And of course technology does matter. It has been obvious ever since the Dean campaign that the simple math of internet powered small donations offered a significant alternative to traditional high dollar bundling, and to the political commitments that such bundling entailed. Bernie’s small-donor powered fundraising would have been inconceivable on a national scale before the spread of the internet. The mainstream media’s historical power to exclude non-centrist candidates with self-fulfilling prophecies about electability had repeatedly presented an insurmountable barrier to the likes of Jesse Jackson and Ron Paul, and to Howard Dean in the last month of his campaign. The fact that, in this cycle, both Trump and Sanders have been able push through that barrier cannot be explained without reference to voters’ capacities to find alternate narratives on social media platforms.
But that’s not the whole story. People like to say that nobody predicted this election, but back in 2013, Nicco Mele, who had cut his political teeth as webmaster for Howard Dean’s campaign, said, “The primary lesson of the last four cycles, maybe five cycles, is that the advantages of the establishment are greatly diminished, perhaps completely obliterated . . . The notion that [Hillary] can coast to front runner status on her history and contributions to the Democratic Party certainly didn’t hold true in 2008, so I don’t see any reason it’ll hold true in 2016. . . . In 2008, 6 million people gave $100 to make Barack Obama president. And those 6 million people made him a household name and no one’s going to do that to Hillary Clinton. And I think that kind of power, people feel it online and respond to it. … Online, smaller donors like to think they created you, that they made you, and no one will be able to feel that way about Hillary.”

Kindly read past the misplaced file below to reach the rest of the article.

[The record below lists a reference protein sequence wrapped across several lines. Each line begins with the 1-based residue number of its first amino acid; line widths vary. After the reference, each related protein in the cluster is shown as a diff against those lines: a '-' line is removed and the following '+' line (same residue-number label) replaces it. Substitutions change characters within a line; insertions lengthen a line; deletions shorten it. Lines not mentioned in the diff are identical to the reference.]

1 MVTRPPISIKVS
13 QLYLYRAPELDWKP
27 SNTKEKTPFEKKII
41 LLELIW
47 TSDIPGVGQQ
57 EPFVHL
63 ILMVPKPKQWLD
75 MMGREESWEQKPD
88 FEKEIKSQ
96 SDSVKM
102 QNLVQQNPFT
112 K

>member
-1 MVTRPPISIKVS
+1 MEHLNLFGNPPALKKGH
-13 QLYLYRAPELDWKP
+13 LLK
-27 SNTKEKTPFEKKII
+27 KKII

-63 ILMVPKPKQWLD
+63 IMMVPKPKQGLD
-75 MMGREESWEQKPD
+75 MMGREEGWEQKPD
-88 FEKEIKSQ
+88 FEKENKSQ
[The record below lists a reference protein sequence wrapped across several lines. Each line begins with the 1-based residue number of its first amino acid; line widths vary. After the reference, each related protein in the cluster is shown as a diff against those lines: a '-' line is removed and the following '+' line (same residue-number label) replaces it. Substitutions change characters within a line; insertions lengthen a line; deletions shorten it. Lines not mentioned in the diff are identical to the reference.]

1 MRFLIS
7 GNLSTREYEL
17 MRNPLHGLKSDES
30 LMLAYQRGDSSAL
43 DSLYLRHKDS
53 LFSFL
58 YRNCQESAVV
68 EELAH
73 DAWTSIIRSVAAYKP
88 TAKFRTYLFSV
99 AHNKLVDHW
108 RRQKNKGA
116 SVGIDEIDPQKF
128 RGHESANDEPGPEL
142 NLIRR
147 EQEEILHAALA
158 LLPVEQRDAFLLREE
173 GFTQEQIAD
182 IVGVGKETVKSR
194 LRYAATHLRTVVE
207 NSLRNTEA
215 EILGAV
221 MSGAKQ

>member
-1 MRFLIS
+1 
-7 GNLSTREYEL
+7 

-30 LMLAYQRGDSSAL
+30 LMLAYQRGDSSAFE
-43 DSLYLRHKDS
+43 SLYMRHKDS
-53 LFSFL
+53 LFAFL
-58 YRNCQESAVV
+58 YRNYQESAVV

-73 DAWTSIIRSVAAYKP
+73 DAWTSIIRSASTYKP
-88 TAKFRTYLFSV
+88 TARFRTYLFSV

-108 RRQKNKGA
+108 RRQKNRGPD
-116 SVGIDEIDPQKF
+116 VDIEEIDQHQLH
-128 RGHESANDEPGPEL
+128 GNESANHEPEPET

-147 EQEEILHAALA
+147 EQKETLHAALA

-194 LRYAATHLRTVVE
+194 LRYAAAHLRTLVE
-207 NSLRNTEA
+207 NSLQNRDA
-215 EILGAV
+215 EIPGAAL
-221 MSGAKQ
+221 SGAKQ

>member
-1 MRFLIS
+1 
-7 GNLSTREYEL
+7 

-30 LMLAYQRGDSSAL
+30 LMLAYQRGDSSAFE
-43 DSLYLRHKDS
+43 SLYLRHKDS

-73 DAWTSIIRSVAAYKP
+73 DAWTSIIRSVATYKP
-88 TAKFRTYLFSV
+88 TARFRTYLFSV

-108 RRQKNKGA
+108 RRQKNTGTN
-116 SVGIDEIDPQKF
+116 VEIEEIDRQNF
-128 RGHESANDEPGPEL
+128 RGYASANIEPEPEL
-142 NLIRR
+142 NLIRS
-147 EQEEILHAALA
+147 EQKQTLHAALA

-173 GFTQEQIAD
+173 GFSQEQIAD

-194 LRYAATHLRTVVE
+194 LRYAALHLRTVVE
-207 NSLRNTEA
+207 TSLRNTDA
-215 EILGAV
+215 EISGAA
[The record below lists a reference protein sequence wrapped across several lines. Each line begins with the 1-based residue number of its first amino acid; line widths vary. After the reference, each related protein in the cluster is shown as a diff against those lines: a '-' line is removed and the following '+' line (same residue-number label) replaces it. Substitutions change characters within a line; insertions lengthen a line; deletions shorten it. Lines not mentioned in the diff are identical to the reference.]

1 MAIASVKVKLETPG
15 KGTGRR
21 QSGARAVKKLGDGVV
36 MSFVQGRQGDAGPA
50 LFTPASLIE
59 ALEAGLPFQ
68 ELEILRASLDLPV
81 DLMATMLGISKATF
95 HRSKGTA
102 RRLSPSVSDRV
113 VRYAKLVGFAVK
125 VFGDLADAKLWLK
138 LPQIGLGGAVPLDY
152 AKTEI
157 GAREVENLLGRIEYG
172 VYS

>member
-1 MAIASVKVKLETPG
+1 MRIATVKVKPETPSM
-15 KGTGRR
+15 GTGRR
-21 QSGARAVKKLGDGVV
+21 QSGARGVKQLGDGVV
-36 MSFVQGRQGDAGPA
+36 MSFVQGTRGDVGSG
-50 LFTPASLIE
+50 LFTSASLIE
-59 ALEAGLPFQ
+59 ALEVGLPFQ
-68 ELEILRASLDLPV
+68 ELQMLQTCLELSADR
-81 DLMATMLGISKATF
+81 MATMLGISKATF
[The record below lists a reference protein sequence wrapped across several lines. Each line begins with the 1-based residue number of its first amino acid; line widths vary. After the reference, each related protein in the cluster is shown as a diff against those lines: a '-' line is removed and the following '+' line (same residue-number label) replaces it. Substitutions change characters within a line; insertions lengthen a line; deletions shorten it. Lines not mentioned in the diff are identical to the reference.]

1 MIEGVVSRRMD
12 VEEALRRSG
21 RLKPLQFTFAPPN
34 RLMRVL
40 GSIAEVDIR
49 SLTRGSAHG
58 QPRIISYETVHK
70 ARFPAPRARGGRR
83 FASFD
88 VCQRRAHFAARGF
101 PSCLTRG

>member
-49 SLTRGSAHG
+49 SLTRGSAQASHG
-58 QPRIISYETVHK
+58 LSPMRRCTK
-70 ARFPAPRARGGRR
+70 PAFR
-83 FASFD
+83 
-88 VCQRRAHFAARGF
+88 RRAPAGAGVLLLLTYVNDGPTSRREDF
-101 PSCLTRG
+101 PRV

If you squint you might think Mele’s prescient observations closely tracked Shirky’s: they both say digital technologies have eroded centralized power bases. But there’s a key difference: Mele knows that giving online is also about a feeling, about the sense that you are actively making your candidate a household name, that “online smaller donors like to think they created you.” Knowledge of a widely shared, specific feeling can only be found through experience. If you only look at bullet-pointed timelines of gadgets and campaigns, you can’t see it. In the 2014 mid-term elections, my email inbox exploded with entreaties from Democratic candidates across the country, begging for money in order to keep the Republicans, with their poisonous policies, from controlling the Senate. Liberals like myself all knew what the Democrats were against, we all agreed with them, but there was no sense of actively being part of the creation of something new. And on balance, the Democrats lost that round. They had not learned the lessons of Dean in ’04 and Obama in ’08, not because they didn’t understand the technology, but because they didn’t understand the feeling.
I don’t want to just sing the praises of intellectual caution, of a rich sense of history, or of narrative journalism. (Jill Lepore recently penned an essay that offers all three, yet her analysis is closer to Shirky’s than than Fowler’s or Mele’s.) And I don’t want to get mystical about complexity or the irreducibility of experience. C. Wright Mills was correct that “a mere enumeration of a plurality of causes is . . . a paste-pot eclecticism which avoids the real task of social analysis” (Power Elite, 243).